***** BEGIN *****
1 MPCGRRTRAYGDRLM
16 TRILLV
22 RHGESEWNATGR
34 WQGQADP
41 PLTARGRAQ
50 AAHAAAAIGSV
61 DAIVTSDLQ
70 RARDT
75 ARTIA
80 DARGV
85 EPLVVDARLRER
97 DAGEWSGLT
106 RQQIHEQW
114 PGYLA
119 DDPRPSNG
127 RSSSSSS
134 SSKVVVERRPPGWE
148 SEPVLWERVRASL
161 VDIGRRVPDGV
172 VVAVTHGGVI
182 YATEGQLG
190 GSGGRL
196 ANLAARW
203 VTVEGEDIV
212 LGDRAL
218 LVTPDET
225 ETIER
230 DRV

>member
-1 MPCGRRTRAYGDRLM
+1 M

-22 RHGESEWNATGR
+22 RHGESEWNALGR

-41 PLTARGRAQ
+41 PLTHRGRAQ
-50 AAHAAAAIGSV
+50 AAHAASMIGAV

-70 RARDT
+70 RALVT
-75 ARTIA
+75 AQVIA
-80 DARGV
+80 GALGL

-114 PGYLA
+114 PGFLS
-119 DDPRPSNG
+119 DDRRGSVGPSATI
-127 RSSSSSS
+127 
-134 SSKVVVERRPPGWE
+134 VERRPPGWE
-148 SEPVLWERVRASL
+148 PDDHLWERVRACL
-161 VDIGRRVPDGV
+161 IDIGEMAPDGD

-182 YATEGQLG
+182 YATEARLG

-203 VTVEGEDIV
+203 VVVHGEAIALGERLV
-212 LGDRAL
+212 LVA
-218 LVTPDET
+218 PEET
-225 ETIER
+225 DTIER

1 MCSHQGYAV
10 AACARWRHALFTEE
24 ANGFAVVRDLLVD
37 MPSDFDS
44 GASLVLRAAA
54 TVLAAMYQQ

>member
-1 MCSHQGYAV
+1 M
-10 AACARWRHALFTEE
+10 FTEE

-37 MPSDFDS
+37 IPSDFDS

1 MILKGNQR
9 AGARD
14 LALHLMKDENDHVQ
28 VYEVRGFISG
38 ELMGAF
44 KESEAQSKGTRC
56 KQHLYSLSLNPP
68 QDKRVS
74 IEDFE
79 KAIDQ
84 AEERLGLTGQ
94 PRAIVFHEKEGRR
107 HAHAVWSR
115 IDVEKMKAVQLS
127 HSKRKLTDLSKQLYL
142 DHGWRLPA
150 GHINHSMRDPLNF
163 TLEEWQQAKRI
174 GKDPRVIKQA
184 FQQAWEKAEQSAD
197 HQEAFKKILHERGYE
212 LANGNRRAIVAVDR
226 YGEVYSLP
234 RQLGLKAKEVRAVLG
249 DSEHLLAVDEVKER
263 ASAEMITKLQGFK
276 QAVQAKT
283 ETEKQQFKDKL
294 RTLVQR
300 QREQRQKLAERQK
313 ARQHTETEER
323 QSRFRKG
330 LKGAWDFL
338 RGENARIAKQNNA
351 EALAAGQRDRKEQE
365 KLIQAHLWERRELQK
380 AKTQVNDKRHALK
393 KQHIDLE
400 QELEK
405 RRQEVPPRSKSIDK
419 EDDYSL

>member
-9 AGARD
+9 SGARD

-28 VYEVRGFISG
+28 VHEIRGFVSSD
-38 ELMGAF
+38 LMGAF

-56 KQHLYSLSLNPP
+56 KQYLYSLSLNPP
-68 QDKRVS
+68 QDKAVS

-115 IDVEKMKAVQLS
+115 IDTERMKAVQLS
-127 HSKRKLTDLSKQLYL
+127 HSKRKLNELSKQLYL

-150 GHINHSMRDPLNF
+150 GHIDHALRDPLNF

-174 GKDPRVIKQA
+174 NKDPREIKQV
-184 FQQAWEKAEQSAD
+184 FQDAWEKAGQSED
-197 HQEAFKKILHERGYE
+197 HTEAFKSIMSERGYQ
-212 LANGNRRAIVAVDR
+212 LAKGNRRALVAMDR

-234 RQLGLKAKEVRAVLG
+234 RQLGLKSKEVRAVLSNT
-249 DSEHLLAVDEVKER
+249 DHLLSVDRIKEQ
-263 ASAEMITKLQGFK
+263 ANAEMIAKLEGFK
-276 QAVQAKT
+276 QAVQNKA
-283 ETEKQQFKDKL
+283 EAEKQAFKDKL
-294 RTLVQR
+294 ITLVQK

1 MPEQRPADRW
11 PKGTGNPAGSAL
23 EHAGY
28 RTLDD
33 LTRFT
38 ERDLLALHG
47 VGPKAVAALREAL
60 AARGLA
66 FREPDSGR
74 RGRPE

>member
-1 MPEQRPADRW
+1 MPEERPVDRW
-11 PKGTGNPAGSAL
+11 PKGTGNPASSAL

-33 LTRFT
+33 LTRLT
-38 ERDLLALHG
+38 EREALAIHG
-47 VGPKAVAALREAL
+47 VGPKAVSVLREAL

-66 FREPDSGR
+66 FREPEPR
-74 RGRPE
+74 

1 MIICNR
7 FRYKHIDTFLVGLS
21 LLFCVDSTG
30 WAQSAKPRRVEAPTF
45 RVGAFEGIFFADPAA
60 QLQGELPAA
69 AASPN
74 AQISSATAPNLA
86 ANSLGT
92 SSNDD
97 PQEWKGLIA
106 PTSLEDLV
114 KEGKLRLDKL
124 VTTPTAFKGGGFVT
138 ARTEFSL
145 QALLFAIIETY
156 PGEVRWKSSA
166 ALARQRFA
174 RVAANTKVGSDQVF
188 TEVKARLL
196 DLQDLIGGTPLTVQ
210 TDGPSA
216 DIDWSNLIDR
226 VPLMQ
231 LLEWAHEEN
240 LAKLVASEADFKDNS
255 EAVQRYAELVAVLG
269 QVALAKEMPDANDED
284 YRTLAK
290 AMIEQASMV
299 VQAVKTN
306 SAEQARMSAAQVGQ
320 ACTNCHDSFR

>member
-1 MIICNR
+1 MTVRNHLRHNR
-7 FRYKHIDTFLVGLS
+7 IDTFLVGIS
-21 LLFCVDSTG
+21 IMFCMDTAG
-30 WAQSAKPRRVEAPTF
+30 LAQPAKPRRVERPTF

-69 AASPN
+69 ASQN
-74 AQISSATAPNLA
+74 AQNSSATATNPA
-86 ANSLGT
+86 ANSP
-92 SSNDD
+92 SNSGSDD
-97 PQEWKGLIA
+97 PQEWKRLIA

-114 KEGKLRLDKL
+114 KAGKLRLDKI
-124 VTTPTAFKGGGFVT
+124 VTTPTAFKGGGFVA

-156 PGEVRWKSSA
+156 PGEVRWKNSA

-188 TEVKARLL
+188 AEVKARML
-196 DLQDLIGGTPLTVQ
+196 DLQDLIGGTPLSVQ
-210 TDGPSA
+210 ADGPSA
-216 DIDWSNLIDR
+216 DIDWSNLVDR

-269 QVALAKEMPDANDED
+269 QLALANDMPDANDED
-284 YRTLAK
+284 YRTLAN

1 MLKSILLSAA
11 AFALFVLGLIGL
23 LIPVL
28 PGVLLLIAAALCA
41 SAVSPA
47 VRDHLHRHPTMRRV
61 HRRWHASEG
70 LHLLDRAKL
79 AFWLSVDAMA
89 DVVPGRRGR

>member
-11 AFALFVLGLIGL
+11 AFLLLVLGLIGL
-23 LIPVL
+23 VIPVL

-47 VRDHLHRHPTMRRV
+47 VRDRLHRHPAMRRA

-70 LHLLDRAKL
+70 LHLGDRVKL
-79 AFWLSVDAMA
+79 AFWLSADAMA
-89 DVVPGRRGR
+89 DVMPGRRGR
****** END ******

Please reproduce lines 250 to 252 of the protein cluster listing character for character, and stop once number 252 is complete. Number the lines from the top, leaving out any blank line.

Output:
-284 YRTLAK
+284 YRTLAN

1 MLKSILLSAA